Wednesday, July 27, 2016

Review of Bank Charges in Botswana

This BIDPA Special Briefing assesses the cost of banking in Botswana. It presents a range of comparative costs across Botswana's commercial banks in 2014. This exercise involved examining a basic current/cheque account and the charges imposed by the commercial banks. Comparison is also made of selected bank charges on which information was obtainable between banks in Botswana and those in South Africa, Namibia and Mauritius. The Special Briefing can be accesses here.

Thursday, September 15, 2011

Enhancing Public Budget Transparency in Botswana: Why and how?

The BIDPA Policy Brief No. 10, authored by Dr Gape Kaboyakgosi - Research Fellow at the Botswana Institute for Development Policy Analysis. This policy brief discusses the need to make Botswana’s budget process more transparent. The objective of the brief is to advocate for the opening up of Botswana’s budgetary process.

Transparent or open budgets both facilitate and support timely, relevant public access to budget information, enhancing citizen participation in the budgetary process. Transparent budgets also strengthen the role and independence of oversight institutions such as Parliament and the Office of the Auditor General - in order to engender budgetary accountability. Click here to read the full report, including recommendations on how the country could improve tranparency on budgetary processes.

Electoral Spending Cycles in Dictatorships

Paper by Joseph Wright, Department of Political Science, The Pennsylvania State University. The paper discusses issues around manipulation of the economy by authoritarian leaders around election time. Evidence from case studies suggests the presence electoral budget cycles in hegemonic dictatorships. However, it is not know if electoral budget cycles exist in other dictatorships. After providing global evidence for an electoral spending cycle, the paper explores one explanation for electoral fiscal manipulation in dictatorships. To deter investment in the opposition, dictators have an incentive toincrease spending in election years. Click here to access the full paper.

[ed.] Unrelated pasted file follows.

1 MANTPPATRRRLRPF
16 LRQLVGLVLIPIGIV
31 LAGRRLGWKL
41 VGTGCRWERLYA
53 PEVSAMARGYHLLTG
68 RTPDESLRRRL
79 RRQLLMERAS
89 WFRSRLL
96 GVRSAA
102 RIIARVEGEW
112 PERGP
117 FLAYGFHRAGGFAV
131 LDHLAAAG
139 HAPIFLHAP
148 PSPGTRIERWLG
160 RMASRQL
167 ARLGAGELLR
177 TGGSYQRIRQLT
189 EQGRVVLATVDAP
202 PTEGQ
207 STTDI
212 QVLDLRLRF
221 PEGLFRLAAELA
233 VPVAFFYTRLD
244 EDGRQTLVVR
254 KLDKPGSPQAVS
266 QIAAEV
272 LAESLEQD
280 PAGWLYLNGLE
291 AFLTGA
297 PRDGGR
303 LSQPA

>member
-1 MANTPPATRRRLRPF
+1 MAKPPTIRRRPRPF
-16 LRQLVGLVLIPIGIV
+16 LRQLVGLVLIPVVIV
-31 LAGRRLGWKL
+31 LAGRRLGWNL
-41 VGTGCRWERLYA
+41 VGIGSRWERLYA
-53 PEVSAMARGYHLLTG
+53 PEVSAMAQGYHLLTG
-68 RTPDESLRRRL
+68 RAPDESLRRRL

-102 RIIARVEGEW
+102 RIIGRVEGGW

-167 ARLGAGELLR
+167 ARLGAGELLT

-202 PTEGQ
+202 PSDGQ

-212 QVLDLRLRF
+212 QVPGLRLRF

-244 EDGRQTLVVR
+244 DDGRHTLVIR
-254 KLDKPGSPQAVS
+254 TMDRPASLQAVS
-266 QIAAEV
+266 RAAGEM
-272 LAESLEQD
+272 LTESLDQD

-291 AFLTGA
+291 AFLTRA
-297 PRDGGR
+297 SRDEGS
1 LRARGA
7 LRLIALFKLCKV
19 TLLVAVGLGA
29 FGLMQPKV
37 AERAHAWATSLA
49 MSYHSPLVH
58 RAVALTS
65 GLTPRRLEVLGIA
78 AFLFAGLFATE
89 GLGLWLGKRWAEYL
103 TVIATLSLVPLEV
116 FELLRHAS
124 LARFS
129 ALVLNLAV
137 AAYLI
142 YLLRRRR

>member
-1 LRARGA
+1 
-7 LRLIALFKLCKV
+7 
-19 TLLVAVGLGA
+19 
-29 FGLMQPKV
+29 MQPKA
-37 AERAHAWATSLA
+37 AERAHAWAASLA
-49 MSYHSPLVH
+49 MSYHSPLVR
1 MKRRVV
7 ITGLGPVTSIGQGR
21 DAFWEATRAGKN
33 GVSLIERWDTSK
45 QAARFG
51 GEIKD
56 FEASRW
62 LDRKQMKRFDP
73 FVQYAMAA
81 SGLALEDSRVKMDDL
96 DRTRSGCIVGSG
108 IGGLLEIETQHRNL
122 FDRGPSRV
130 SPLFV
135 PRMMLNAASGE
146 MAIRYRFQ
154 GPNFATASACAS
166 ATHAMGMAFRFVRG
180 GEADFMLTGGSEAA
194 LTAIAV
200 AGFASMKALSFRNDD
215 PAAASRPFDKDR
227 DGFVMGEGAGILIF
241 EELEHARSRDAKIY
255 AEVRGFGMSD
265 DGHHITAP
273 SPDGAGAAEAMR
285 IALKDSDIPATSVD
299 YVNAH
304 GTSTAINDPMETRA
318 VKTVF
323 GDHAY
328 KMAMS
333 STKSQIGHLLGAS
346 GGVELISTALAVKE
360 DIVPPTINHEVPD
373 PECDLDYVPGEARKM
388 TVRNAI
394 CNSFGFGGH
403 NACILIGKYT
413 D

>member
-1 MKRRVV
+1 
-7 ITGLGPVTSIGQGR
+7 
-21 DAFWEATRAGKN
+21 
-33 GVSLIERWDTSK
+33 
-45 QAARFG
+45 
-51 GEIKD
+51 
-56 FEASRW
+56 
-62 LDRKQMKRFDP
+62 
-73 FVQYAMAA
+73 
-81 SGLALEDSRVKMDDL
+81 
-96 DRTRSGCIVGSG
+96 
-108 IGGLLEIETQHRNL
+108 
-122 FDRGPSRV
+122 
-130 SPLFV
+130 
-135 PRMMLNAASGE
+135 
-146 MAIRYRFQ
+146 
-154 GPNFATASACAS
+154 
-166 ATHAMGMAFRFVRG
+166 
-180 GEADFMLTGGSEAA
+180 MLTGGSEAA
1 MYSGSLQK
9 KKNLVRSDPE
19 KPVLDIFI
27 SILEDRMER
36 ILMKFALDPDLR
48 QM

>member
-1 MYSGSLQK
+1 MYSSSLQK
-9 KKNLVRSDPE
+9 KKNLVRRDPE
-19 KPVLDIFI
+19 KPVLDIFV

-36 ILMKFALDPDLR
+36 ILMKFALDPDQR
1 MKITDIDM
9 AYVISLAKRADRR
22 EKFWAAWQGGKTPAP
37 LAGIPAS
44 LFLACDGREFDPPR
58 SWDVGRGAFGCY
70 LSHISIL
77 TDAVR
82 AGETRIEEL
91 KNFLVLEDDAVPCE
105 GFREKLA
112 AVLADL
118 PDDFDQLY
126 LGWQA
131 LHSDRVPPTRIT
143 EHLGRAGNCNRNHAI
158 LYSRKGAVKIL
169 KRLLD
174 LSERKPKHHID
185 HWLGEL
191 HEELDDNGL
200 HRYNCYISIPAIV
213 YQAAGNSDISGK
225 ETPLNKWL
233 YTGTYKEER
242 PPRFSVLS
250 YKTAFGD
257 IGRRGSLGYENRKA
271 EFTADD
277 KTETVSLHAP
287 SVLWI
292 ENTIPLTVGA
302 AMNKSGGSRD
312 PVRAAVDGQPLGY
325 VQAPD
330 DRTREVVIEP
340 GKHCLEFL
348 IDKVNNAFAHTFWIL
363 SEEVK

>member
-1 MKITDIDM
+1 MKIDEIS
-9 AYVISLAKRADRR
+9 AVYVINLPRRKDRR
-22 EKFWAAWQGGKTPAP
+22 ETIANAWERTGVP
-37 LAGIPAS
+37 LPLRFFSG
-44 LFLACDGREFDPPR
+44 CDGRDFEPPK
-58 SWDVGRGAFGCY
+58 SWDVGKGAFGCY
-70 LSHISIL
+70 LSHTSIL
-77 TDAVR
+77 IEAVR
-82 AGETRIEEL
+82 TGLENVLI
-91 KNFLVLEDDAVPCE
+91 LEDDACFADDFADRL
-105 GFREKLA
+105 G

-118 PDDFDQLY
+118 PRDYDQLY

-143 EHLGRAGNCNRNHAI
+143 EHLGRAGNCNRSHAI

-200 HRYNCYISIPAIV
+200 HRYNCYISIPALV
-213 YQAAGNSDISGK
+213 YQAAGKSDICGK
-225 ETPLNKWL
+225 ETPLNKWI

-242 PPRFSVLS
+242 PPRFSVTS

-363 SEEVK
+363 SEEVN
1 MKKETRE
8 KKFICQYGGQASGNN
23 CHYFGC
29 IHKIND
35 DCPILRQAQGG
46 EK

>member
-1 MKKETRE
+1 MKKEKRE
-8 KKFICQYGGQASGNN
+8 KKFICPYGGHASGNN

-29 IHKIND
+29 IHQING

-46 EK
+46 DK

Thursday, September 8, 2011

Global Competitiveness Report 2011 – 2012

The report, is prepared on an annual basis by the World Economic Forum, and includes the Global Competitiveness Index that provides an important basis for comparison of the competitive strengths and weaknesses of more than 140 countries worldwide. In the current edition of the report Botswana falls four places to 80th rank. In the 2008 rankings, Botswana attained a modest improvement of 56 out of 134 countries, but  since then the country has experienced an overall decline in rankings. Click here to access the report. You may also access the Bank of Botswana Governor's speech at the launch of the report by clicking here.

Tuesday, September 6, 2011

World Investment Report 2011

The report shows that Global foreign direct investment (FDI) flows rose moderately to $1.24 trillion in 2010, but were still 15 per cent below their pre-crisis average. This is in contrast to global industrial output and trade, which were back to pre-crisis levels. UNCTAD estimates that global FDI will recover to its pre-crisis level in 2011, increasing to $1.4–1.6 trillion, and approach its 2007 peak in 2013. This positive scenario holds, barring any unexpected global economic shocks that may arise from a number of risk factors still in play. Click here to access the full report.

Monday, August 15, 2011

Africa Capacity Indicators 2011

The inaugural edition of the African Capacity Building Foundation's annual Africa Capacity Indicators Report. The Report introduces a unique and unprecedented series of data on the state of capacity in Africa. It also examines key issues and challenges confronting in-country and cross-border capacity development. The ACIR will serve as a major diagnostic tool and guide the development of priority actions by providing practical insights and recommendations where necessary. Click here to access the report.

Survival analysis of SMMEs in Botswana

A dissertation by Bame Joshua Mannathoko, Faculty of Business and Economic Sciences at the Nelson Mandela Metropolitan University.
The study investigates the factors influencing survival of micro enterprises funded by the Department of Youth in Botswana. Data drawn from 271 business ventures established between the years 2005 and 2009 was analysed by using the Cox proportional hazards model (CPHM), a survival analysis technique. Results from the analysis suggest that businesses operated by younger owners endure a higher risk of failure in comparison to businesses owned by older entrepreneurs while firm size at start-up was also a significant determinant of survival. Click here to access the full report.